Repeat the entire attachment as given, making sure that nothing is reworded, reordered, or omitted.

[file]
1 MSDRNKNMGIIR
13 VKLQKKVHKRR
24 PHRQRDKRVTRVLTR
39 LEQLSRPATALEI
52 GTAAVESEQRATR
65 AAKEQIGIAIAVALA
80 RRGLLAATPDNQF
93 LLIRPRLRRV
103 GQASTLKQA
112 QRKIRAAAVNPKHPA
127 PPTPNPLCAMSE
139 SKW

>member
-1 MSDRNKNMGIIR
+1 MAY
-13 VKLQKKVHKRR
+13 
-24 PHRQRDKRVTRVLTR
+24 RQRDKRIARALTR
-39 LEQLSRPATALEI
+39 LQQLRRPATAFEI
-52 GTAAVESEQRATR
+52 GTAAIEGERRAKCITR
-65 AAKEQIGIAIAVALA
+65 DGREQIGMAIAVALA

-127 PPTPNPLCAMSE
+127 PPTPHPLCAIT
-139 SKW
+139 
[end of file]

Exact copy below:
1 MSDRNKNMGIIR
13 VKLQKKVHKRR
24 PHRQRDKRVTRVLTR
39 LEQLSRPATALEI
52 GTAAVESEQRATR
65 AAKEQIGIAIAVALA
80 RRGLLAATPDNQF
93 LLIRPRLRRV
103 GQASTLKQA
112 QRKIRAAAVNPKHPA
127 PPTPNPLCAMSE
139 SKW

>member
-1 MSDRNKNMGIIR
+1 MAY
-13 VKLQKKVHKRR
+13 
-24 PHRQRDKRVTRVLTR
+24 RQRDKRIARALTR
-39 LEQLSRPATALEI
+39 LQQLRRPATAFEI
-52 GTAAVESEQRATR
+52 GTAAIEGERRAKCITR
-65 AAKEQIGIAIAVALA
+65 DGREQIGMAIAVALA

-127 PPTPNPLCAMSE
+127 PPTPHPLCAIT
-139 SKW
+139 